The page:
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J Bone Miner Res. 1995 Jun;10(6):991-6.

The contribution of vitamin D receptor gene alleles to the determination of bone mineral density in normal and osteoporotic women.

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Endocrine Research Unit, Mayo Clinic, Rochester, Minnesota, USA.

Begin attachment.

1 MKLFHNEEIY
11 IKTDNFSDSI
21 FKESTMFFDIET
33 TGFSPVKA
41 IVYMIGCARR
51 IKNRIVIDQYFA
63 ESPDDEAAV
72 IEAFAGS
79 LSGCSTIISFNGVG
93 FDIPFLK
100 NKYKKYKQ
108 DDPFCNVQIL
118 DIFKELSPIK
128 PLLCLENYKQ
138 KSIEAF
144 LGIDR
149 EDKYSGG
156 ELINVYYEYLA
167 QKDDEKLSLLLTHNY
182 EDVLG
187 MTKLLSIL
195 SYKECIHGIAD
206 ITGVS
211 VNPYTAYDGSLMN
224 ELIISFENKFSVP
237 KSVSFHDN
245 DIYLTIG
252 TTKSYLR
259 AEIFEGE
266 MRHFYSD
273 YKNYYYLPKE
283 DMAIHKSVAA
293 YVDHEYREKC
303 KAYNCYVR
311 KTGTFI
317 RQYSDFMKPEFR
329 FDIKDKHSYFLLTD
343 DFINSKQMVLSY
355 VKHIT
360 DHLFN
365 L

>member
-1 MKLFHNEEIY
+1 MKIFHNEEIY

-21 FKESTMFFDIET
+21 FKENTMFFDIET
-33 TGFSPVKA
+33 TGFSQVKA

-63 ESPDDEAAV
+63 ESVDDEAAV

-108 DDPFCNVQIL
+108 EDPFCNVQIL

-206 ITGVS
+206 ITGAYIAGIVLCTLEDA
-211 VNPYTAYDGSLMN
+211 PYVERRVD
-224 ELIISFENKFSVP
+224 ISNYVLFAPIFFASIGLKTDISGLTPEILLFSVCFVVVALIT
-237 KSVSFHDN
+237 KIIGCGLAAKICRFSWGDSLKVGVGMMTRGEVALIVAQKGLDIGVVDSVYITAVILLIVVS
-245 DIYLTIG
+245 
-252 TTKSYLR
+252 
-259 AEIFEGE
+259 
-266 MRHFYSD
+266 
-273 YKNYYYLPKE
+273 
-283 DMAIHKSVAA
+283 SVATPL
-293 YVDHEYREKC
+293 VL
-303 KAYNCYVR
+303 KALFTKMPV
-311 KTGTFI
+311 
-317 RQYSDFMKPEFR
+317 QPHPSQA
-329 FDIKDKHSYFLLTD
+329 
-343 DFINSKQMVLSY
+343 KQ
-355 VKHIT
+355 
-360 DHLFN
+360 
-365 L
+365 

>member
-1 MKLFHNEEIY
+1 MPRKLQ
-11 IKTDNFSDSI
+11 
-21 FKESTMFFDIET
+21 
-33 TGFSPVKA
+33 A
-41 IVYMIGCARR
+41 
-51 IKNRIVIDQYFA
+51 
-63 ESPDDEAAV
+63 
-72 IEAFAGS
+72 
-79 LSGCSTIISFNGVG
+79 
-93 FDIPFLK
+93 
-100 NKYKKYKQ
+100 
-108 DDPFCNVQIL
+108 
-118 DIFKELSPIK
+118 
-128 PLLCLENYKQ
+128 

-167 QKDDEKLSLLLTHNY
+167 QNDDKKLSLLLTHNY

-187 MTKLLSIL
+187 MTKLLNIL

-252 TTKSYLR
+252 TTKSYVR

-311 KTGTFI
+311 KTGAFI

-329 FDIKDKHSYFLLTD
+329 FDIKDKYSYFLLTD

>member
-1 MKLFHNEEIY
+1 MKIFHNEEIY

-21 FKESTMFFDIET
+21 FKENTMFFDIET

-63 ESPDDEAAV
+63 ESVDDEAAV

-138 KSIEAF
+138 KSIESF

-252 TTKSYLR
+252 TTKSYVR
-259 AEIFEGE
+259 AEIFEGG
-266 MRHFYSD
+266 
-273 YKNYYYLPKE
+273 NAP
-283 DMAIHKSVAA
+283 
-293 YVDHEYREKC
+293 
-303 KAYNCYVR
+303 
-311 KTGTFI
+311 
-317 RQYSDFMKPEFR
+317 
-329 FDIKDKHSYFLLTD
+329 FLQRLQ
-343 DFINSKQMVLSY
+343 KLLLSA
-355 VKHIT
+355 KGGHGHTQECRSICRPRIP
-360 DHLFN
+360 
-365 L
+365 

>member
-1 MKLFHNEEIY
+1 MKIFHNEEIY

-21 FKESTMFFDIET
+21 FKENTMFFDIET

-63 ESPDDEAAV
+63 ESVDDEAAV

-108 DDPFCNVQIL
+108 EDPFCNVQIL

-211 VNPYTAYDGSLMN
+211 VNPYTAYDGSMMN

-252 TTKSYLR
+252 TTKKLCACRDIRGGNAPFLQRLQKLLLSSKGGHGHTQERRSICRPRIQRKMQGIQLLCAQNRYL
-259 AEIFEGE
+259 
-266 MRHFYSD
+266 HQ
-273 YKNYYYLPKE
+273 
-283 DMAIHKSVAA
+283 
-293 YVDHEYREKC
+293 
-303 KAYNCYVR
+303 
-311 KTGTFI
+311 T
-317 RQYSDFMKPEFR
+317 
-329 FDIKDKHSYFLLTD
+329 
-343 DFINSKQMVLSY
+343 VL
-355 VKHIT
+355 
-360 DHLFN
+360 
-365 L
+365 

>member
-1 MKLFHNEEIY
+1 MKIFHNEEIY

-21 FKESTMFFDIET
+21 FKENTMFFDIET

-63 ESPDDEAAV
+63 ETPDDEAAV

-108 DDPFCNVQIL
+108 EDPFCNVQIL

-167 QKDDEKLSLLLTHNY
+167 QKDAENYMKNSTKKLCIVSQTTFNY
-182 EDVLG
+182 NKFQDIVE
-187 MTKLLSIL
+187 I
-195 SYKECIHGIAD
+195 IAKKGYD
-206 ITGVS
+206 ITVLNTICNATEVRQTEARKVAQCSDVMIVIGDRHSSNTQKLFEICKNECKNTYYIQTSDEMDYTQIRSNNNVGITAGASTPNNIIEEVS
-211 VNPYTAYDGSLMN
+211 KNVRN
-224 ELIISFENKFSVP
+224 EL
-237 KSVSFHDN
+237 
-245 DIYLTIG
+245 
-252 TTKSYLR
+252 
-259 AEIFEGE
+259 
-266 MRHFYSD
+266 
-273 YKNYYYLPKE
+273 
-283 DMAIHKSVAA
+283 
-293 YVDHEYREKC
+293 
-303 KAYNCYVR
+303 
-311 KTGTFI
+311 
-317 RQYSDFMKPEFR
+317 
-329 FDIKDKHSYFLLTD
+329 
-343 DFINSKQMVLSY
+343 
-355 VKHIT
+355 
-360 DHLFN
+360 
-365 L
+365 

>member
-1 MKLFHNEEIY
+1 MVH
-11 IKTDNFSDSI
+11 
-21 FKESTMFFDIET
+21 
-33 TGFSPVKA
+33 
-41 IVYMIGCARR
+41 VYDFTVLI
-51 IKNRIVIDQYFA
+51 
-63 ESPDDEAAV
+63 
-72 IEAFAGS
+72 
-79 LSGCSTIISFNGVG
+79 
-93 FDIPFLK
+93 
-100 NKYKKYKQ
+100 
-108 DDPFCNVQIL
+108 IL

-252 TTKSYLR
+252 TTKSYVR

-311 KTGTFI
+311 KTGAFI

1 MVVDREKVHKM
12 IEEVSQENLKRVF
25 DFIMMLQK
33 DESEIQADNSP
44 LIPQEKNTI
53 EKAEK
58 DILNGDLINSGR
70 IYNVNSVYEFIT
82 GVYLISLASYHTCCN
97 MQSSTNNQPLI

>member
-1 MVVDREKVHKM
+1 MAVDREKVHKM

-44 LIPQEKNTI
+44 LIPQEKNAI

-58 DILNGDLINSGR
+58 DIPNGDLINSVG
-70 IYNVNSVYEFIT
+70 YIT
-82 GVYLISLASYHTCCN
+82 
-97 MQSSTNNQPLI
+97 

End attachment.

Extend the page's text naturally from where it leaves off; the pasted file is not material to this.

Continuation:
Bone mass and its mineral content are under genetic control. The vitamin D receptor (VDR) gene has been shown to be a major locus for genetic effects on bone mineral density (BMD), and polymorphisms in this gene accounted for a large proportion of genetic variance in BMD in an Australian population. In this study, we investigated whether similar associations are present in a North American population. We studied 139 normal healthy women (age 53.2 +/- 14.5, mean +/- SD) and 43 severely osteoporotic postmenopausal women (age 65.8 +/- 5.9). In the 127 of them with complete genetic studies, the distribution of genotypes, determined by polymerase chain reaction on leukocyte DNA samples, agreed closely with that in the Australian population. BMD was strongly related to age and weight, and, thus was adjusted for these parameters prior to genetic analysis. We found that age modulated the effect of VDR genotypes on femoral neck BMD (FN-BMD) (TaqI, p = 0.036; BsmI, p = 0.118; ApaI, p = 0.041) such that the effect of genotype was greatest among younger (premenopausal) women and declined with age so that there was no discernible difference by age 70. Among the younger women, a high FN-BMD was associated with the TT (or aa or bb) genotype while low FN-BMD was associated with the tt (or AA or BB) genotype.(ABSTRACT TRUNCATED AT 250 WORDS).

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